The Capitalist Investor - Episode 128

Before the age of social media and the internet, information about the economy flowed slower and people still had time to panic. Today, people still panic. But the panic sets in faster and they react quicker –– right at the snap of their finger as they scroll online. In this week’s episode of “The Capitalist Investor,” Derek, Luke, and Tony focus on Snap’s latest profit forecast and how the social media company’s report sent the market on a decline. Episode #128 is all about discussing the flow of information and what the market is really saying. To know the market means to act with due diligence and do what you will with the information you trust.

Outline of this Episode:

  • [0:50] Brief praise for wedding season
  • [4:20] The market reacts to Snapchat
  • [7:45] Today, the effects hit quick 
  • [13:40] Using due diligence to find main takeaways 
  • [19:00] Eating, fast food, and consumer behavior  

Snap Inc shares plummeted Tuesday after a profit forecast signaled trouble ahead

Earlier this week, Snap –– the parent company for the popular social media app, Snapchat –– published a profit warning that cautioned missed revenue targets and challenges ahead for the ad-tech sector. 

Shortly after the company’s report, their shares dove 40 percent and sparked a major selloff within the industry. Facebook, Pinterest, Twitter –– all these other social media platforms fell as much as 20 percent. Snapchat’s forecast assumed the whole sector was going to get hit hard. And the overall market declined with it. 

In one of their calls, Snap also mentioned that the macro environment –– the overall conditions that exist in the economy as a whole, rather than the ones in a specific sector –– is deteriorating faster than expected. If you’ve listened to our previous episodes, that observation would be fairly obvious. 

But the question is, will this trend truly apply to the entire economy as a whole? Or is this warning just for specific tech companies? What’s the market saying? 

It’s possible we’re starting to account for the bad news that’s ahead of us. Maybe the market is bracing so when more bad news eventually arrives, it won’t hit as hard. 

The rapid flow of information in today’s economy quickens the hits

With social media and the flow of information, when news like Snapchat’s latest report is released, the whole market typically drops 2 to 3 percent intraday. It doesn’t take much time for people to realize what’s happening in the economy and the market responds to their reactions.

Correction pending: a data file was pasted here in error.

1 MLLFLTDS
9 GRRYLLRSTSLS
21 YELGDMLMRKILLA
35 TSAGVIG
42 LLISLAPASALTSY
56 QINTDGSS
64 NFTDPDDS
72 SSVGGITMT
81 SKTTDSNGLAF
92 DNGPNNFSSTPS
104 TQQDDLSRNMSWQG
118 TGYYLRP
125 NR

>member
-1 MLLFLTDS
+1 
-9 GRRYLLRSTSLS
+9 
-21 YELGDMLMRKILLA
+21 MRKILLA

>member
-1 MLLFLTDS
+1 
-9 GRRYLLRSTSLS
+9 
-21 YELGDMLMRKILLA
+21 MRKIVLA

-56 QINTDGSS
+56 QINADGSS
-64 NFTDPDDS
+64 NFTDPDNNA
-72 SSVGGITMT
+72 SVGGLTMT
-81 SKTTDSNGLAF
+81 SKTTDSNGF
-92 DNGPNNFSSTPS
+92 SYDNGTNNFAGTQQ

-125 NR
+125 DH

So far, this is the worst start for the stock market in the last 100 years. At this point going forward, the average return is predicted to be about 10 percent. While there will eventually be light at the end of the tunnel, there are so many conditions hurting. 

Snapchat ignited a spiral, but Walmart’s earnings call is what really kicked this panic off in people’s minds. Inflation is hitting people alarmingly fast and cutting into the company’s bottom lines. Now people are taking this information, keeping it in their minds and projecting what it will do with the overall economy and market. 

During previous recessions and bear markets, it took a lot longer for information to flow through the economy. People once had to contact their brokers and the people who managed their money. There was a lapse of time between knowing and acting. 

Now, people are easily able to go on their phones and make a trade. They can sell the same day they get bad news or buy whenever they hear something good happen –– right at the snap of their fingers. Everyone is now able to panic and react so quickly, fear and greed rise to the extremes at faster rates. There’s so much information available today, it’s hard to tell if every reaction is an overreaction. 

In order to judge your actions before you react, find and sort information in a way that you trust. Do your own research, find information in any way that you can because due diligence is key to knowing what happens and what can happen in the market. Look for agendas and biases, don’t trust every talking head. There’s a difference between acting and reacting and it’s all about doing what you will with what you know. 

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